Less than two years ago, I was reading and writing about a new kind of passive circuit element—the memristor, a companion to the resistor, the capacitor and the inductor. (See the bit-player coverage, a bit-player followup and my American Scientist column.) The principal actors in this story were Leon Chua of Berkeley, who formulated the theory of the memristor 40 years ago, and R. Stanley Williams of Hewlett-Packard, who announced a working device in 2008.
I haven’t been keeping up with memristor news lately, but I did notice that Williams has been making the rounds with a talk on “Mott Memristors, Spiking Neuristors and Turing Complete Computing.” When he came to Harvard last week, I went over to listen in. I discovered that my 20-month-old article is totally out of date.
The memristor I wrote about in 2011 was based on ion drift in titanium dioxide. A layer of TiO2 was fabricated with a conductive doped region and an insulating undoped region. Current flowing through the TiO2 would shift the boundary between the two regions and thereby switch the memristor between conducting and insulating states. The device was bipolar: Currents in opposite directions had opposite effects. It was also nonvolatile: The resistance state would persist even after the current ceased.
The memristor that Williams discussed last week is still recognizable as a member of the same family, but just barely so. Again the material is TiO2 or another transition-metal oxide, but there is no mention of doping. And, again, electric currents cause a change in resistance, but the underlying mechanism is quite different. Williams described the device as a cylinder of insulating oxide with a narrow conductive channel down the middle; current flowing through the channel heats the cylinder from the inside out, causing a phase transition that converts surrounding layers of material to the conducting state. Specifically, the heating induces a Mott transition, in which localized electron clouds begin to overlap, bringing on a sudden increase in conductivity.
During the talk I didn’t hear Williams say anything about reversing the phase transition, but other sources indicate that the high-resistance state is restored by applying a second, larger current. Note that this memristor is not a bipolar device: The switching actions can be triggered by currents flowing in either direction.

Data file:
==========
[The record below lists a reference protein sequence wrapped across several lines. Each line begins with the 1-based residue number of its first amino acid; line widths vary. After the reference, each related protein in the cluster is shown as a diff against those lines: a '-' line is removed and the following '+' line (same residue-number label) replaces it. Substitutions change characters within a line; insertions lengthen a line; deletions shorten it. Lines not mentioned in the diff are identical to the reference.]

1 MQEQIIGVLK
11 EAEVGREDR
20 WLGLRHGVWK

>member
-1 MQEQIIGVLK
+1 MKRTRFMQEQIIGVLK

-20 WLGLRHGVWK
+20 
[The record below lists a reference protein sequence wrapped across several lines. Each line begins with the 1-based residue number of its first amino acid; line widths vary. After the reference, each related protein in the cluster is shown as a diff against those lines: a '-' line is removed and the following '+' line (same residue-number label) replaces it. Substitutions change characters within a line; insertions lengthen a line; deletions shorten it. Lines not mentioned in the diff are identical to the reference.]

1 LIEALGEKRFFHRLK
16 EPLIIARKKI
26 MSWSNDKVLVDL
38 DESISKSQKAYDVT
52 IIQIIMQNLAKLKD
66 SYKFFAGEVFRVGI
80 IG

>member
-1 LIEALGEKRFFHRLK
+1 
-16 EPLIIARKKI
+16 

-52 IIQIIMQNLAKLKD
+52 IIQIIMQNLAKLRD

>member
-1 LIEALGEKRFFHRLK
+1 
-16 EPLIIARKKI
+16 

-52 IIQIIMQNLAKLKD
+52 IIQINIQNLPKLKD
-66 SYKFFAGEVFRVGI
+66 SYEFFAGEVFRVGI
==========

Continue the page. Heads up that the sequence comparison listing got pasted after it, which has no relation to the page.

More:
A heat-induced phase transition sounds like an unlikely mechanism for a modern computing element. When I heard the idea explained, I couldn’t help thinking of computing with a toaster, whose glowing red wires seem ruinously power-hungry, and awfully slow. But Williams says the Mott memristor can be both fast and efficient, because the active volume is very small, with a typical dimension of 30 nanometers. Even though the temperature swing may be as much as 800 Kelvin, the switching time is nanoseconds, and the energy dissipated is femtojoules.
It’s a little disconcerting to see the basic physical principles of the memristor changing so drastically before the device even reaches the market. But I suppose there’s precedent in the early history of the transistor. The transistor announced by Bell Labs in 1948 was a bipolar, point-contact device made from a block of germanium; the world now runs on field-effect transistors imprinted on a silicon surface.
Which brings us to the big, obvious question I wasn’t able to answer two years ago. Will the memristor become the transistor of the 21st century, transforming electronics and computing? Or will it fade away like so many other once-promising technologies, like magnetic bubbles or superconducting Josephson junctions? Or could it find a niche market, the way charge-coupled devices have?
It’s well-known—and it may even be true—that most innovations fail to dislodge the incumbent technology. That’s a reason for betting against the memristor regardless of its particular merits and handicaps. No doubt it’s a smart bet. Nevertheless, I would like to say one thing in support of efforts to develop the memristor and other novelties like it. The mainstream in digital electronics is still focused on taking devices whose operation we understand at micrometer scale and trying to reproduce the same behavior in devices a thousand times smaller. It seems worthwhile trying the opposite strategy as well: Looking at what happens “naturally” at nanoscale, and trying to build something out of it.
After the talk, I dug up a few papers with more details on the recent developments. Two are by members of the Williams group:
Alexandrov, A. S., A. M. Bratkovsky, B. Bridle, S. E. Savel’ev, D. B. Strukov and R. Stanley Williams. 2011. Current-controlled negative differential resistance due to Joule heating in TiO2. Applied Physics Letters 99:202104. (Preprint.)
Strukov, Dmitri B., Fabien Alibart and R. Stanley Williams. 2012. Thermophoresis/diffusion as a plausible mechanism for unipolar resistive switching in metal–oxide–metal memristors. Applied Physics A DOI 10.1007/s00339-012-6902-x. (Preprint.)
The third is a slightly earlier discussion of Mott memristors by a Korean-UCSD collaboration:
Driscoll, Tom, Hyun-Tak Kim, Byung-Gyu Chae, Massimiliano Di Ventra and D.N. Basov. 2009. Phase-transition driven memristive system. (arXiv preprint.)